> en.wikipedia.org/wiki/Asterisk_PBX"
> The above is broken up in 2 messages.
> Hope this helps you.

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Re: Wikipedia content in SMS

Effe iets anders
Ehm, well, I'm not sure of that :) When Google does something (and
they only send the first line of their search, which *might* be
wikipedia) it doesn't mean that it is per se OK. You very well noticed
already the license problem the GFDL offers. When they do something
like this, they might indeed risk that someone sues them, but with my
limited knowledge of law I cannot say whether they make a good chance.
I'd advise them to at least seek legal advice of their own from a
lawyer familiar with Open Licenses and especially GNU-licenses (read:
GFDL). Please do not assume that it will be ok, and be always very
very carefull when giving advice on legal area's to companies.

I don't know how the trademark issue is exactly, you might want to
suggest them to contact the Wikimedia Foundation Office for that.

Best Regards,

Lodewijk

2007/7/2, Ivan Lanin <[hidden email]>:

> Thanks. So, basically, the content provider only have to provide the
> URL of the source. Ok, I'll tell them then.
>
> --
> Ivan Lanin
>
> On 7/2/07, C F <[hidden email]> wrote:
> > Google has this here in the US, you just send a text to GOOGL (46645)
> > with the keyword define and it will retrun the definition in lots of
> > cases it will be en.wp.
> > For example sending: "Define:asterisk pbx" returns from google:
> > "Glossary: Asterisk PBX: Asterisk is an open source software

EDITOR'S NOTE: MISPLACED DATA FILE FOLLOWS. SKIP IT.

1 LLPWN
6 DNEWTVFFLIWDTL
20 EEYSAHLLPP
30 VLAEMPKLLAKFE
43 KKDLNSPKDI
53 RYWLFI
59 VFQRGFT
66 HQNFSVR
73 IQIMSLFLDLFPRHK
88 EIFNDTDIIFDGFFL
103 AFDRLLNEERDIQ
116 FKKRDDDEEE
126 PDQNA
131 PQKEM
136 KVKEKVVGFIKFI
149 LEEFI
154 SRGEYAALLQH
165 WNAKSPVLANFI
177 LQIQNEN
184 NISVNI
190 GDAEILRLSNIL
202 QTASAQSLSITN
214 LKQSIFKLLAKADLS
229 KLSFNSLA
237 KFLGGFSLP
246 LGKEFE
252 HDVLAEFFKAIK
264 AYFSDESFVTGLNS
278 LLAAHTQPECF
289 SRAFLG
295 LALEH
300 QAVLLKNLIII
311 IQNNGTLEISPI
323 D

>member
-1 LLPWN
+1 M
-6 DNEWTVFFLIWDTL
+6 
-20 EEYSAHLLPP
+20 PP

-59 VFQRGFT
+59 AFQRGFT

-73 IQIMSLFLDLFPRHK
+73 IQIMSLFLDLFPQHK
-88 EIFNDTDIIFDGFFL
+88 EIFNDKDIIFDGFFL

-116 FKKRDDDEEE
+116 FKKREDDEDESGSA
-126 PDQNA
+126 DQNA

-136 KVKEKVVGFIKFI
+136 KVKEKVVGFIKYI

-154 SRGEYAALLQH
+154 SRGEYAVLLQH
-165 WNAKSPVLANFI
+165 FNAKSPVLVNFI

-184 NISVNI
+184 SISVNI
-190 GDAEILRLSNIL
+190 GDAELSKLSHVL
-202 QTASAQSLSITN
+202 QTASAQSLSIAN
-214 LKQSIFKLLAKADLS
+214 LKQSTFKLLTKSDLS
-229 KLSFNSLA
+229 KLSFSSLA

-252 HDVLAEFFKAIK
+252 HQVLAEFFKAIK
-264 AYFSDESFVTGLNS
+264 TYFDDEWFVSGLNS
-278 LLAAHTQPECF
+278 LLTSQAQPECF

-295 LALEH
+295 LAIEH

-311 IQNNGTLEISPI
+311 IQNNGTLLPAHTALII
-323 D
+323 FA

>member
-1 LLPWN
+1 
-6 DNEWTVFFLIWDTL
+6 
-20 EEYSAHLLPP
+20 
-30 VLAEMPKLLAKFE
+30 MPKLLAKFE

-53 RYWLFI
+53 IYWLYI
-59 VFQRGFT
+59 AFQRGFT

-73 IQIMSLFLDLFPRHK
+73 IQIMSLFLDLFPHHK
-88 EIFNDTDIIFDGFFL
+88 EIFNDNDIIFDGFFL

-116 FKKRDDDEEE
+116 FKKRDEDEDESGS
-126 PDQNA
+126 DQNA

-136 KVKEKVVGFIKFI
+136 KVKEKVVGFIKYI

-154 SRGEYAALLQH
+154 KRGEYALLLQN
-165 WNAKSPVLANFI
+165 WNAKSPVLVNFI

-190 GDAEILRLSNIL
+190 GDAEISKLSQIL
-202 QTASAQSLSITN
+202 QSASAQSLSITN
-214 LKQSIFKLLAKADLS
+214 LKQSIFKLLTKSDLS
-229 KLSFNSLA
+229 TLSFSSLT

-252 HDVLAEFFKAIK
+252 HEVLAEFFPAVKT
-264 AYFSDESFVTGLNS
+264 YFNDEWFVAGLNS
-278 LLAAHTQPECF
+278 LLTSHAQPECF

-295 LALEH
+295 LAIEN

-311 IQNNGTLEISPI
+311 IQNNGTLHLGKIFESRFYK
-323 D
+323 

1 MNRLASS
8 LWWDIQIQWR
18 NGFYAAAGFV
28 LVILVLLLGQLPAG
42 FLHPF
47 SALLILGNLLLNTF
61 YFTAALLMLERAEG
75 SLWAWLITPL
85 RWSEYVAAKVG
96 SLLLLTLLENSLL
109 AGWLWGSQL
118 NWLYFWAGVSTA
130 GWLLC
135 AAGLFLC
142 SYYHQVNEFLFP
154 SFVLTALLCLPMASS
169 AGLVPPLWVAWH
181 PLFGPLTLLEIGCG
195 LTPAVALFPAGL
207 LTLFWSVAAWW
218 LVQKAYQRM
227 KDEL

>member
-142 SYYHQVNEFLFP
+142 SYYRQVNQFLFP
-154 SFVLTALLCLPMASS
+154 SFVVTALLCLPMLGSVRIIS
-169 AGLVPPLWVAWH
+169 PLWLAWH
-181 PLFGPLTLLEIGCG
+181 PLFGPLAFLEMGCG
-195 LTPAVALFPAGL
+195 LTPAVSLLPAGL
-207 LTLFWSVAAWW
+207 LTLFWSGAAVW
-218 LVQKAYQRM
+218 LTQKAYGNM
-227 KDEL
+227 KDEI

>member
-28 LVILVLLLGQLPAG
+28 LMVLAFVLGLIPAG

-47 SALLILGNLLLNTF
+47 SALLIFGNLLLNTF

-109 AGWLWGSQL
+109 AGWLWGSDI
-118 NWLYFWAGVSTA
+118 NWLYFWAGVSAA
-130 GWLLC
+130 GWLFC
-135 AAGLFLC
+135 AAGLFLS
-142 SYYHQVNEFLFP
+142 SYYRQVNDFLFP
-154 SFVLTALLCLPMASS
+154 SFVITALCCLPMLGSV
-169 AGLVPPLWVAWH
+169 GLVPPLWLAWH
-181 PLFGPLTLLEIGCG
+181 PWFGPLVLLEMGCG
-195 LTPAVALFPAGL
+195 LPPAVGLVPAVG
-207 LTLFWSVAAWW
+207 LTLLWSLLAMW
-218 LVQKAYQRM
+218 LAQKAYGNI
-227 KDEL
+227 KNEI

> > implementation of a telephone private branch exchange (PBX). Like any
> > PBX it allows a number of attached telephones to m... Source:
> > en.wikipedia.org/wiki/Asterisk_PBX"
> > The above is broken up in 2 messages.
> > Hope this helps you.
>
> _______________________________________________
> foundation-l mailing list
> [hidden email]
> http://lists.wikimedia.org/mailman/listinfo/foundation-l
>

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Re: Wikipedia content in SMS

Ray Saintonge
effe iets anders wrote:

>Ehm, well, I'm not sure of that :) When Google does something (and
>they only send the first line of their search, which *might* be
>wikipedia) it doesn't mean that it is per se OK. You very well noticed
>already the license problem the GFDL offers. When they do something
>like this, they might indeed risk that someone sues them, but with my
>limited knowledge of law I cannot say whether they make a good chance.
>I'd advise them to at least seek legal advice of their own from a
>lawyer familiar with Open Licenses and especially GNU-licenses (read:
>GFDL). Please do not assume that it will be ok, and be always very
>very carefull when giving advice on legal area's to companies.
>
It's not just a question of law; it's a question of risk management.  
Remember that legally interpreting GFDL or other free licences, does not
have the backing of a lot of court precedents.  A lawyer's guess about
what will happen is as good as yours.

Presuming that the penalties for being wrong are the same with or